An increasing distrust of communism developed among most Americans by the end of the war. Their aim was to ‘hide’ nuclear secrets from Soviet hands. America had a monopoly on nuclear weapons, which ensured that Russia was more manageable from a political point of view. Tension brewed between these two states, and sparked a nuclear arms race.
The nuclear arms race was a period where several countries developed and examined the power of a myriad of nuclear technology. They kept buffer stocks of thousands of nuclear weapons with an aim of being ahead of one another. Power was tested by the country with the best technology. This was a dangerous era, since the possibility of an all-out nuclear war between countries always loomed. The 20th century had a fair share of near catastrophes and uneasy international policies (Swift p. 14).
The Cold War did not make it into the 21st century. Its history explains a period where nations increased their quality and quantity of ‘tools’ of military power; “An arms race.” This period was first encountered in the 19th century where Russia and France confronted Britain’s naval superiority. Germany had attempted to outdo Britain’s fleet, and the effects spilled over into World War I. After the war between Britain, Japan, and the United States, an arms-limitation treaty took place at the Washington Conference.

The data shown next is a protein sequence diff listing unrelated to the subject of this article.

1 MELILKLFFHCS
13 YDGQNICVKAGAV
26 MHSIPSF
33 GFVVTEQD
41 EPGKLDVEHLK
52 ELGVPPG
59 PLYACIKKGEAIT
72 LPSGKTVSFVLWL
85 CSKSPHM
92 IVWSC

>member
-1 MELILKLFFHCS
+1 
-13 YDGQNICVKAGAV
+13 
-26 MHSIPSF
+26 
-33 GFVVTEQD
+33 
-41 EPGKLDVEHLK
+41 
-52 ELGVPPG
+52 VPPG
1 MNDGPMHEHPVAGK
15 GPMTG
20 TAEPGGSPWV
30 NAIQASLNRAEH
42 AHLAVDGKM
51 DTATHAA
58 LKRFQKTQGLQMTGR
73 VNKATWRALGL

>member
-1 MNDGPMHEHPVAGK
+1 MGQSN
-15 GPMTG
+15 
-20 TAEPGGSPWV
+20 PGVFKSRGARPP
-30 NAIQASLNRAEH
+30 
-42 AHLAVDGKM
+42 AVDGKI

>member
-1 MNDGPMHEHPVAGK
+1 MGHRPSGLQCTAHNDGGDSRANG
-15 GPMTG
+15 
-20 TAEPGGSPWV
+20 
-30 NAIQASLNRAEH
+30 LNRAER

The degree of tension among nations was high. Nations were incited to develop and test weapons that would wipe out an entire generation. This regime lasted up to November, 1990, when the Conventional Forces in Europe treaty was signed. The entire generation lived under the shadow of looming catastrophe; the survival of humanity was questionable. Any provocation or misunderstanding could have initiated the extinction of humanity. Stockpiles of weapons were developed to levels far beyond